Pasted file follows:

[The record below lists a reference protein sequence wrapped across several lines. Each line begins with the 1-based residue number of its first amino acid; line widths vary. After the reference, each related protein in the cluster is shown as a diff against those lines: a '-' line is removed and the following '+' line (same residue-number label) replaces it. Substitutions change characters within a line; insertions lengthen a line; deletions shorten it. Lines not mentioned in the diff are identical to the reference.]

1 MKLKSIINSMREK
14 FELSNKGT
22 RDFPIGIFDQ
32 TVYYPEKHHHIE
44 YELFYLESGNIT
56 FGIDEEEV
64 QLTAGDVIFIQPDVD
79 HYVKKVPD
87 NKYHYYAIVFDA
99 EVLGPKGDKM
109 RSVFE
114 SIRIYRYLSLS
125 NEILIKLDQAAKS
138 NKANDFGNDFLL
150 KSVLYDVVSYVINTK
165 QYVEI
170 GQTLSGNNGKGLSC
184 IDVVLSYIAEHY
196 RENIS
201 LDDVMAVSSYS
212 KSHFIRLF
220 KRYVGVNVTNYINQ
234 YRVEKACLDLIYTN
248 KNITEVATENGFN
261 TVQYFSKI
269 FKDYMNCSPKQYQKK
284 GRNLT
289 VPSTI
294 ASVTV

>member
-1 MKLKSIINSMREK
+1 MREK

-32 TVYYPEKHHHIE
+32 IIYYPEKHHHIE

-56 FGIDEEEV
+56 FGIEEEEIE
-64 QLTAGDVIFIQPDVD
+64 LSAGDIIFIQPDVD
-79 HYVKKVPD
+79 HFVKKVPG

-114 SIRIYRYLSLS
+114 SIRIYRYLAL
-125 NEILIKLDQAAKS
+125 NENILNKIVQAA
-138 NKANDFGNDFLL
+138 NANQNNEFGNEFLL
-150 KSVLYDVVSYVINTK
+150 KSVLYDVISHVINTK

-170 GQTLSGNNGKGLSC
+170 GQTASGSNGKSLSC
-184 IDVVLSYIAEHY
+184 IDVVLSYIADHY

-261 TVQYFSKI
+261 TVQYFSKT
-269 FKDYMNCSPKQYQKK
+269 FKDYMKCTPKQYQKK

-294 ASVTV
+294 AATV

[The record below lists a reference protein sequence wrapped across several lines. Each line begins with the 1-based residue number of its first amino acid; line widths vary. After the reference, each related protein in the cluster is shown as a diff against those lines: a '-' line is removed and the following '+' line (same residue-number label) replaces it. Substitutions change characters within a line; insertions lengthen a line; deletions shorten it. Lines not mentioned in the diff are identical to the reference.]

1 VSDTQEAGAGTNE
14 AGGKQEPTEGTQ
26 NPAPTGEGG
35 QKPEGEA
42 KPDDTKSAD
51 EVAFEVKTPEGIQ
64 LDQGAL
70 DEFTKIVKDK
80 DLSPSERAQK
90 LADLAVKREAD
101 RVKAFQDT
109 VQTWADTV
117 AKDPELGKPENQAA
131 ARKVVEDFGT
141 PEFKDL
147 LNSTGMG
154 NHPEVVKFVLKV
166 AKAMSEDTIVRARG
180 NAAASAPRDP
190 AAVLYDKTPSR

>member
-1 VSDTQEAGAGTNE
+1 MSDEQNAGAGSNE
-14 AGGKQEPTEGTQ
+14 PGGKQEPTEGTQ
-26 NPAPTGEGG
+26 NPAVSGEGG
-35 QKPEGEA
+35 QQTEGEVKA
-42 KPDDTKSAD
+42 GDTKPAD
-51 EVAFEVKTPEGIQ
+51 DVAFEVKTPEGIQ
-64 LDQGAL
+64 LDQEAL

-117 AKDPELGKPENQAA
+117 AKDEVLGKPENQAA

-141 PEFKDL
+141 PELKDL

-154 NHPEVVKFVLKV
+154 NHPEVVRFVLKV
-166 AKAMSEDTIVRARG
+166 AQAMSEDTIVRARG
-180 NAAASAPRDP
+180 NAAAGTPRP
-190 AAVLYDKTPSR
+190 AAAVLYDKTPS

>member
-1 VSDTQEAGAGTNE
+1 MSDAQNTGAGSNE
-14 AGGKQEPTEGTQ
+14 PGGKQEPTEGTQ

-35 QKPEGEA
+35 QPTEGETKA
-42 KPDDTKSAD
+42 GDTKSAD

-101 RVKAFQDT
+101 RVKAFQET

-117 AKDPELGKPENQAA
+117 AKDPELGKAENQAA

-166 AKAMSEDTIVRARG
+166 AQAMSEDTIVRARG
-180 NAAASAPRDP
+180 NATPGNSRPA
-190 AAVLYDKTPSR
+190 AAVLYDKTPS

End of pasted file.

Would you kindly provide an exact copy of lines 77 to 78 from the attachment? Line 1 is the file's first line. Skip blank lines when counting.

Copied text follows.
154 NHPEVVKFVLKV
166 AKAMSEDTIVRARG